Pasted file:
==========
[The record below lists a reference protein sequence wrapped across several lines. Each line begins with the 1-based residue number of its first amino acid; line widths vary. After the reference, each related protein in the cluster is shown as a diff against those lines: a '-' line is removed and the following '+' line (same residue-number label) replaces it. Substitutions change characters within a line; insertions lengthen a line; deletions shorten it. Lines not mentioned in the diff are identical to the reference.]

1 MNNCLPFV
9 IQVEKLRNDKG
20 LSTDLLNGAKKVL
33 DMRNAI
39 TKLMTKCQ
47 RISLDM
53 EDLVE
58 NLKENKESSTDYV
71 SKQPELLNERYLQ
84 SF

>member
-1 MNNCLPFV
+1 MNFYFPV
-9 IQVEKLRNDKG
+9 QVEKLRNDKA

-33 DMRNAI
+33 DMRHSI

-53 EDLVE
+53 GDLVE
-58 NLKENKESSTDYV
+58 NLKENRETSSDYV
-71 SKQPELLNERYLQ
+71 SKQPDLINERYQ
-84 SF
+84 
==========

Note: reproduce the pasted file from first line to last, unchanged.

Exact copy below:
[The record below lists a reference protein sequence wrapped across several lines. Each line begins with the 1-based residue number of its first amino acid; line widths vary. After the reference, each related protein in the cluster is shown as a diff against those lines: a '-' line is removed and the following '+' line (same residue-number label) replaces it. Substitutions change characters within a line; insertions lengthen a line; deletions shorten it. Lines not mentioned in the diff are identical to the reference.]

1 MNNCLPFV
9 IQVEKLRNDKG
20 LSTDLLNGAKKVL
33 DMRNAI
39 TKLMTKCQ
47 RISLDM
53 EDLVE
58 NLKENKESSTDYV
71 SKQPELLNERYLQ
84 SF

>member
-1 MNNCLPFV
+1 MNFYFPV
-9 IQVEKLRNDKG
+9 QVEKLRNDKA

-33 DMRNAI
+33 DMRHSI

-53 EDLVE
+53 GDLVE
-58 NLKENKESSTDYV
+58 NLKENRETSSDYV
-71 SKQPELLNERYLQ
+71 SKQPDLINERYQ
-84 SF
+84 